same-sex partnerships continue to rise
As same-sex partnerships continue to rise, the importance of developing a system of legal recognition for alternatively structured families is rapidly increasing. In order to generate a society of true inclusive equality, the law must clarify the meaning of de facto relationships.
The law has clearly established that those in a de facto relationship must be more than cohabitants or couples that often have sexual relations.
Current guidelines generally consider the roles of members of a household. These roles include but are not limited to child-rearing, general housekeeping, and the ways in which money is divided between partners. Those seeking to prove the existence of a de facto relationship can also used shared bills and the joint ownership of certain properties to prove status. Further, those cannot claim de facto status if they are currently legally married.
The changes in the law have tremendous implications for children in non-traditional arrangements, as well.
These changes come after an Australian woman sought legal protection after her partner of 14 years separated from the man with whom she had lived and jointly owned property. He went on to marry another woman. The woman who sought a division of property attempted unsuccessful to claim de facto relationship, but was not allowed to do so under Australian law. The reason established by the courts regarded that although she and her partner were in a long-term relationship, the said relationship was of mutual benefit and was more of a matter of a beneficial arrangement for the man, than an attempt at establishing a relationship somewhat equivalent to marriage.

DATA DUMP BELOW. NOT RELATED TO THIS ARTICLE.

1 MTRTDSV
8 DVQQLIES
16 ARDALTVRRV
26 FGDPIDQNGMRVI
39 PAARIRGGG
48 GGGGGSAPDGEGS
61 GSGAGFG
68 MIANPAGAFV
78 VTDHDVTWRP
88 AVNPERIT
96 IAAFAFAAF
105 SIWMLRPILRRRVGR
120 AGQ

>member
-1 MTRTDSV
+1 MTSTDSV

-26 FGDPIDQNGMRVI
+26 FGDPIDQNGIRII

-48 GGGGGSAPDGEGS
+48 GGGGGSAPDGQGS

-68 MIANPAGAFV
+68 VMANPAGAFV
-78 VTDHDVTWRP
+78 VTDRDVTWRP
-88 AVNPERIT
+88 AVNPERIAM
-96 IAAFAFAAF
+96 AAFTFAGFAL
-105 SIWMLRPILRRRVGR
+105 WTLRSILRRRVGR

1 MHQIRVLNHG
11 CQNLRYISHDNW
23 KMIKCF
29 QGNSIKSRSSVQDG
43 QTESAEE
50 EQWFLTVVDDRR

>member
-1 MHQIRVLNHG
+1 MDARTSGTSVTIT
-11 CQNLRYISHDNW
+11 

The woman’s case unravelled as it was revealed that she paid rent to her partner. According to documents, the two occasionally vacationed together- but even this was not enough to prove the legal status of a de facto relationship.
Sources Used:Whisker, R. (2013, February 13). Law insists de facto relationship is more than just friends with benefits.
Disclaimer : This article provides basic information only and is not a substitute for a professional or legal advice. It is prudent to obtain legal advice from a family lawyer.